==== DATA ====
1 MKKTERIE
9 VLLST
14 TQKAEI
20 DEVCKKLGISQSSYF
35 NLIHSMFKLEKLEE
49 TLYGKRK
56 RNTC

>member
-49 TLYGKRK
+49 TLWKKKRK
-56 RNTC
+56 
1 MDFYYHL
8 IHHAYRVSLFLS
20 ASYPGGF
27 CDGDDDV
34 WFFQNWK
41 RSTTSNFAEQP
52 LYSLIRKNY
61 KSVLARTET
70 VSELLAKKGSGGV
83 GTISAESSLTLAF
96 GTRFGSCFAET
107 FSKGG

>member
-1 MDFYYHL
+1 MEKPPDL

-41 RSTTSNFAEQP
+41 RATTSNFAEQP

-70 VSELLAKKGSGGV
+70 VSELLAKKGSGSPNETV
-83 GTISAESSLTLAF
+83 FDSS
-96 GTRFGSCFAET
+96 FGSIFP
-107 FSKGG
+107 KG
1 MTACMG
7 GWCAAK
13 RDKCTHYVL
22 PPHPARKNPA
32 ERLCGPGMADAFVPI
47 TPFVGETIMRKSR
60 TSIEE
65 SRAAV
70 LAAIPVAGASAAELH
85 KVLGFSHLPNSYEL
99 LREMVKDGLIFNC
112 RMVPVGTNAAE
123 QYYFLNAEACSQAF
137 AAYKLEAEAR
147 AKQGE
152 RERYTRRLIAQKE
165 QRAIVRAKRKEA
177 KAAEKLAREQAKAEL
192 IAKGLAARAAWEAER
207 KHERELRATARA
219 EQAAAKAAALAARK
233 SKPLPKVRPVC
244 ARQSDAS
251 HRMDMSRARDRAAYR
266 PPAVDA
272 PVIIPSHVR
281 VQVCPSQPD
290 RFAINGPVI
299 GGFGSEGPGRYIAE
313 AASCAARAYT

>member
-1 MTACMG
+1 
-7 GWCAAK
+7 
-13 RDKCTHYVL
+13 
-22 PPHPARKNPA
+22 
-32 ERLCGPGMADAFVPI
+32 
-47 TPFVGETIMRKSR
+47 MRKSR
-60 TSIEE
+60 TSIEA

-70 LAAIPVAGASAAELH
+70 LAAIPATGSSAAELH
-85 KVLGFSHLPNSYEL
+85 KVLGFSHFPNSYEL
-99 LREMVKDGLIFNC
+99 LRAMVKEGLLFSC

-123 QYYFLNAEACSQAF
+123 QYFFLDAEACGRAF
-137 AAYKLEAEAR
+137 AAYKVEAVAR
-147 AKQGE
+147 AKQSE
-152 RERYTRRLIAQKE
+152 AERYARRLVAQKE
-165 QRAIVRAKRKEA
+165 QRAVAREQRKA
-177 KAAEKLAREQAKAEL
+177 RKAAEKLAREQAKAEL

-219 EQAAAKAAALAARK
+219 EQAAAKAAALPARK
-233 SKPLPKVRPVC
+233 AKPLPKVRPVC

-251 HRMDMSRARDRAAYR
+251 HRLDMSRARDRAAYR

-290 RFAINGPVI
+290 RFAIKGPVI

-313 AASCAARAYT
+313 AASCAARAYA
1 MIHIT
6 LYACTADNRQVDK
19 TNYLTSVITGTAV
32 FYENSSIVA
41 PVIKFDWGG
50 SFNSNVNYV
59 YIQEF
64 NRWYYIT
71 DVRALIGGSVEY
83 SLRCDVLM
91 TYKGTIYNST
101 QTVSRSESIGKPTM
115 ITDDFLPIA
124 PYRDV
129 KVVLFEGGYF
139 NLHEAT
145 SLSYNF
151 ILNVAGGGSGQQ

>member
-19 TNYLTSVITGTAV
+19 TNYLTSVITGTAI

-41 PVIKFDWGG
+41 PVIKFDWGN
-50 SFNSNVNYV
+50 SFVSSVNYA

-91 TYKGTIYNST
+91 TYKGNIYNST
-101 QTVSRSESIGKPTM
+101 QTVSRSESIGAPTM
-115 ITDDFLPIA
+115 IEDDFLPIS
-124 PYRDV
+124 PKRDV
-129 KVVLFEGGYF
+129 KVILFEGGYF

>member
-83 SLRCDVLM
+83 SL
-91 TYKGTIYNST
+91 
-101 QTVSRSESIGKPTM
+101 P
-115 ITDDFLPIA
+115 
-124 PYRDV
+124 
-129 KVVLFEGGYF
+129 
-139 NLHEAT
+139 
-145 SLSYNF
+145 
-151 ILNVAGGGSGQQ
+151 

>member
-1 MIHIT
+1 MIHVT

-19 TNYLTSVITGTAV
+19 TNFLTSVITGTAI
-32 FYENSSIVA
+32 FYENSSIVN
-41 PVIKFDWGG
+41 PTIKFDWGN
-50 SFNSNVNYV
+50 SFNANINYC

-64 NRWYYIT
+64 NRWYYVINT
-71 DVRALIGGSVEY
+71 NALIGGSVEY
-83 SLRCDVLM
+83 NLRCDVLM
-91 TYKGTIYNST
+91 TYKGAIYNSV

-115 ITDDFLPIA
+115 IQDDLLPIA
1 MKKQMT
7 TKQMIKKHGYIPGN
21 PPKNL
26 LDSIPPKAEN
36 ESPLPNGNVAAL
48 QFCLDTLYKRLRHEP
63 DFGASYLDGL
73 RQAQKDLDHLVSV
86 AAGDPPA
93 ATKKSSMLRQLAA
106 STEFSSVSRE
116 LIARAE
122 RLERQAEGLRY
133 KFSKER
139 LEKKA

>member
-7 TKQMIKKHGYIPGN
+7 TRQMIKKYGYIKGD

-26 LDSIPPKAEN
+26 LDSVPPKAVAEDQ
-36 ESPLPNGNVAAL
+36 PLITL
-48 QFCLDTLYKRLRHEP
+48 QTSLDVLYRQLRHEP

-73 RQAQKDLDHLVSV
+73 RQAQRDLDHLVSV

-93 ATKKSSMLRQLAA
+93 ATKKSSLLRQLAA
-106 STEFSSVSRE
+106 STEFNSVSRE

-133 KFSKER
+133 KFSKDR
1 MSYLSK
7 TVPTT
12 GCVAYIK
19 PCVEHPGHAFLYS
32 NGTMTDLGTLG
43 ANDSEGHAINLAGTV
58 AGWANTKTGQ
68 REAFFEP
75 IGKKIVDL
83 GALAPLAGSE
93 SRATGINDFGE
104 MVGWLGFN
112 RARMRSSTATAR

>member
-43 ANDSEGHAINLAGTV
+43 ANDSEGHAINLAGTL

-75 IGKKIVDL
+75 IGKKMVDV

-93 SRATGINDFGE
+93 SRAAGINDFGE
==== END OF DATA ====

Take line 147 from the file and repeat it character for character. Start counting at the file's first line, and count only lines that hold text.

-83 SLRCDVLM